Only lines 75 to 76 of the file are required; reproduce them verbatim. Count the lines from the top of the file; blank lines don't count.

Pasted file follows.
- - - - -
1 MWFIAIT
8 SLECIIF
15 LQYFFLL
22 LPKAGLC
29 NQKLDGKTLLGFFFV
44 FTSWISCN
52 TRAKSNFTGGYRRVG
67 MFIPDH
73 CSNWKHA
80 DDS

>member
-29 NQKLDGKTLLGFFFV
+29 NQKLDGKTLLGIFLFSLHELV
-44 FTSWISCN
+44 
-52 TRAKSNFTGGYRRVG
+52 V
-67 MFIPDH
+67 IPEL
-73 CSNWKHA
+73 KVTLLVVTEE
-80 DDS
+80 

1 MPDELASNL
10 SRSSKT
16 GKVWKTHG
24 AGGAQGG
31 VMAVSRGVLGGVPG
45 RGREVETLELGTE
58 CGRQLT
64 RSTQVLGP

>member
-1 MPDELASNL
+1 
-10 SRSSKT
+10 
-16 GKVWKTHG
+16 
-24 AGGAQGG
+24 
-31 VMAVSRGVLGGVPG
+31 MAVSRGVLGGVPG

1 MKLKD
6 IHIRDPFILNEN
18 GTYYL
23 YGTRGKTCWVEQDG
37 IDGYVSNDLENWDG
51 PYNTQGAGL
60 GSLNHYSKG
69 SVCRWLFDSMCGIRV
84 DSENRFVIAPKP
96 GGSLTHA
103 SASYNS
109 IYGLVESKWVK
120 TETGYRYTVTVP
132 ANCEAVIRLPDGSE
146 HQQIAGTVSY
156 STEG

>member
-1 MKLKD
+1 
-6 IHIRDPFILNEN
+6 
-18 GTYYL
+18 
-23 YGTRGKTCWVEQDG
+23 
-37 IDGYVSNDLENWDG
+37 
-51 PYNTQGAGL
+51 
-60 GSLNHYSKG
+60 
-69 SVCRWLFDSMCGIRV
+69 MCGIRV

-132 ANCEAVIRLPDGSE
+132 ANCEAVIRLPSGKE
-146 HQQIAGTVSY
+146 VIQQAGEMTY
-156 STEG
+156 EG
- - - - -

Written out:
+69 MCGIRV

-132 ANCEAVIRLPDGSE